Is Fr. Khoat V. T. a Valid Priest?
(Fr. Khoat V. T., Archbishop Lefebvre and 'Sedevacantist' Bishops)
Actually, I propose to readers to find a correct answer to the three following questions:
- Is Fr. Khoat V. T. a valid priest?
- Is Fr. Khoat V. T. a valid bishop?
- Are the 'sedevacantist' bishops consecrated by Bishop Thuc valid bishops?
In 1978, Fr. Khoat was "excommunicated" by the novus ordo bishop of Beaumont, Texas after he (Fr. Khoat) joined the Traditionalist Society of St. Pius X (SSPX) founded by the French Archbishop Marcel Lefebvre in 1970. All the clergy of the Society were suspended from their public duties by the Vatican II in 1976. Archbishop Lefebvre, however, continued to travel and meet his followers and supporters in Europe and the Americas. On August 12, 1979, he came to Fr. Khoat’s Vietnamese community and blessed their church in Port Arthur.
This picture was taken when Abp. Marcel Lefebvre visited Fr. Khoat Van Tran's Vietnamese community in Port Arthur TX, August 1979 A.D., accompanied by SSPX priest Fr. Hector Bolduc.
The same picture can be seen in Fr. Cekada's video of Feb. 27, 2016 "Marcel Lefebvre: Sedevacantist" (See 8:03)
Here is the report about that event by The ANGELUS (SSPX periodical) which is more than convincing proof that Fr. Khoat recognized Archbishop Lefebvre as a valid bishop:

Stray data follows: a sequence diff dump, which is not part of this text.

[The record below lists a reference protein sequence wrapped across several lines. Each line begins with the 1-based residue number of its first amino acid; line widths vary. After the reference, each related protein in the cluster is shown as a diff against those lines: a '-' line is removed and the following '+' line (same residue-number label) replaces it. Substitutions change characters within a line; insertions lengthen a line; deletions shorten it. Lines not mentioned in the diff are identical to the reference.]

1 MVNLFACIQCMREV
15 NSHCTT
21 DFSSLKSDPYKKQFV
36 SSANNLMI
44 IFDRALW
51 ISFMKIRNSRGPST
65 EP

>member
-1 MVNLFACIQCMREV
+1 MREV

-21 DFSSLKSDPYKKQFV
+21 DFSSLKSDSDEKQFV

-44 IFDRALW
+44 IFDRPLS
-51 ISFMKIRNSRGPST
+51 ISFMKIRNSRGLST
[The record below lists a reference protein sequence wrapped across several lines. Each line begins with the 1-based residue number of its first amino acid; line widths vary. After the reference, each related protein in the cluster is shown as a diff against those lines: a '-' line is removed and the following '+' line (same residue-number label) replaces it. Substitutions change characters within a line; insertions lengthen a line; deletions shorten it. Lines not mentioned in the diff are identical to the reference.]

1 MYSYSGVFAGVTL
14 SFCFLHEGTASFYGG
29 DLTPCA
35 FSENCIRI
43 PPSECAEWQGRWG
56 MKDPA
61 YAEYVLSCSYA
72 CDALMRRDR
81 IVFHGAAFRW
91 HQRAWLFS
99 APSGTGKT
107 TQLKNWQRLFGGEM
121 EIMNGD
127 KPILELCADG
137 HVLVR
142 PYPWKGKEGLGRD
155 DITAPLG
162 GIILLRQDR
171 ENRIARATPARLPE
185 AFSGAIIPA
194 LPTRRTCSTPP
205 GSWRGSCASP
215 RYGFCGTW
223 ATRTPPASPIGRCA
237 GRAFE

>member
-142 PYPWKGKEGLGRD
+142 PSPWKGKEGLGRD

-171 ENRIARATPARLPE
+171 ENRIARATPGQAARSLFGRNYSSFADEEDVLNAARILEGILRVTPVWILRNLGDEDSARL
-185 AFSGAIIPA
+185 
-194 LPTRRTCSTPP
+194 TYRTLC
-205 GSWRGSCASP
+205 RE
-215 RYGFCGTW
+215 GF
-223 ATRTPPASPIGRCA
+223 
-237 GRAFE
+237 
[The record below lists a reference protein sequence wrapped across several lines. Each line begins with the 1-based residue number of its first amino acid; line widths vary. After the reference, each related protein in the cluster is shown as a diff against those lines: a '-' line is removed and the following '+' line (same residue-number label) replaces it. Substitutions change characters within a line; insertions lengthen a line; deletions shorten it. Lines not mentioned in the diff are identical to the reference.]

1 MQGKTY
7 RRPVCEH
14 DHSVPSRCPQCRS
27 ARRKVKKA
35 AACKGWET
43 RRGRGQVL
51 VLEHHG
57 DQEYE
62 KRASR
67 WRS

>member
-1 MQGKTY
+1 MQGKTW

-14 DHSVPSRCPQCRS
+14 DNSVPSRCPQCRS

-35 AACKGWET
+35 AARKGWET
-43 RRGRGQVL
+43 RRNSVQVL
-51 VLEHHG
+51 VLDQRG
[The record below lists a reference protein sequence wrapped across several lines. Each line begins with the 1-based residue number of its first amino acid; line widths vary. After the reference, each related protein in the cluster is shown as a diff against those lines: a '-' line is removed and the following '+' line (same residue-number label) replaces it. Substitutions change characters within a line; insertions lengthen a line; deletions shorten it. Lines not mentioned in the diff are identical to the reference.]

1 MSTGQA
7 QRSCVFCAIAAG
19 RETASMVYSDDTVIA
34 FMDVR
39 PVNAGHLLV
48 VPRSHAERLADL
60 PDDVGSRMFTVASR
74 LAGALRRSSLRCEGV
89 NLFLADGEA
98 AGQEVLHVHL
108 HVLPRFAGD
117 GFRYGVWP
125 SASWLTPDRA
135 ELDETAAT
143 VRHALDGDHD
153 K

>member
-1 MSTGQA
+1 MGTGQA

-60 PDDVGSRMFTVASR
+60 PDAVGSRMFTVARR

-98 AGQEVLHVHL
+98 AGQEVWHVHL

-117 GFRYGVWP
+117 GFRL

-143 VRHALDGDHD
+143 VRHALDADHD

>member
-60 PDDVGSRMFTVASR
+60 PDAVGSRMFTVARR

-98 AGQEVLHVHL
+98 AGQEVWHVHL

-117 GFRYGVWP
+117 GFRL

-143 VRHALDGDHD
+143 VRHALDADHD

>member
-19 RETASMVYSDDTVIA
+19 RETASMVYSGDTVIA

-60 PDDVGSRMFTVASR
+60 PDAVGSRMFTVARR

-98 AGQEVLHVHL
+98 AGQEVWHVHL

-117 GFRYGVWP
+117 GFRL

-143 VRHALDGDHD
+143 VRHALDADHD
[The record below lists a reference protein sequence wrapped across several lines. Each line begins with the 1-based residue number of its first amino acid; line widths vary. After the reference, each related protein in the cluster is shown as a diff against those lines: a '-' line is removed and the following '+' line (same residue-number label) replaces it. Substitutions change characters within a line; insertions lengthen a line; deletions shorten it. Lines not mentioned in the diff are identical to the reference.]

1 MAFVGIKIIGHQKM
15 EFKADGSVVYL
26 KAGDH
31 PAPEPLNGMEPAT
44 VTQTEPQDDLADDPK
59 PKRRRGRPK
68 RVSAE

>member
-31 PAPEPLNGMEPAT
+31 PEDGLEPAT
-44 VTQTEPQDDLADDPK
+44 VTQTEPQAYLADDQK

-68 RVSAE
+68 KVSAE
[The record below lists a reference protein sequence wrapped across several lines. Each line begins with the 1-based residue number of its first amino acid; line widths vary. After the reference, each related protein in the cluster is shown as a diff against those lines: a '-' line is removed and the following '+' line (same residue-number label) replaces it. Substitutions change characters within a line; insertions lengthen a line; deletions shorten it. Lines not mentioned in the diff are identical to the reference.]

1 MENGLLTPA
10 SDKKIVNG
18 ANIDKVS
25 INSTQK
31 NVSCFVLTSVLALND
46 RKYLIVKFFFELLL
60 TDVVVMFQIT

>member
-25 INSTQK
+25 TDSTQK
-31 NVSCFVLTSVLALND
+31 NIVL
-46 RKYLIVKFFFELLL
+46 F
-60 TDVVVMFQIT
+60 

On the afternoon of Sunday, August 12th, Archbishop Marcel Lefebvre, accompanied by Fr. Hector Bolduc, a seminarian, and a few parishioners from Queen of Angels in Dickinson, Texas, arrived in a small rented plane at the Beaumont–Port Arthur airport. Due to the Archbishop's delayed arrival in Houston, Father Bolduc had called ahead to insist that a single car meet the Archbishop at the airport. As the plane taxied to a halt, Father said he hoped they were waiting. Others looked out the windows at the crowds gathered along the fence. "I wonder what they're waiting for," someone remarked. Someone else noticed that a great number of cars in the vast parking lot had flags flying from their antennas. "Aren't those yellow and white ones Papal flags?" Archbishop Lefebvre smilingly began to wonder what sort of reception awaited him. As he descended from the plane, Vietnamese Father Peter Tran van Khoat advanced with several of his parishioners to greet His Grace. They led him to a waiting car, decked with American, Vietnamese and Papal flags. Since the car could not hold the entire party, others were ushed into a waiting police car. As the cars moved away, so did dozens of others, forming at last an impressive motorcade of about seventy-five vehicles, all adorned with flags. The police escort led the procession with flashing lights, blocking intersections and even the expressway for the long line of cars to move ahead unobstructed. As the Archbishop's car arrived in front of the Vietnamese Resurrection Church in Port Arthur, the crowd of parishioners gathered on the sidewalk and the lawn burst into thunderous applause. The elders of the community, dressed in their blue ceremonial robes, beat upon huge gongs. Reporters surrounded Archbishop Lefebvre as Father Khoat led him towards the buildings, when suddenly the deafening blast lasting several minutes from strings of hundreds of firecrackers put an end to all questions and conversation. His fatherly heart moved by this enthusiastic display of affection, the Archbishop stood smiling in the doorway for some time, greeting the Vietnamese parishioners and their families and blessing the little children.